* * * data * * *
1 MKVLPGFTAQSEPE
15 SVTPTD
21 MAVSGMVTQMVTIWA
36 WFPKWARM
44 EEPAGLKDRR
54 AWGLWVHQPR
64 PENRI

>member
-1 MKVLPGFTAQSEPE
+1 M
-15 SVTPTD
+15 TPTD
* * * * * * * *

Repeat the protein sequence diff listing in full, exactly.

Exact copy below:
1 MKVLPGFTAQSEPE
15 SVTPTD
21 MAVSGMVTQMVTIWA
36 WFPKWARM
44 EEPAGLKDRR
54 AWGLWVHQPR
64 PENRI

>member
-1 MKVLPGFTAQSEPE
+1 M
-15 SVTPTD
+15 TPTD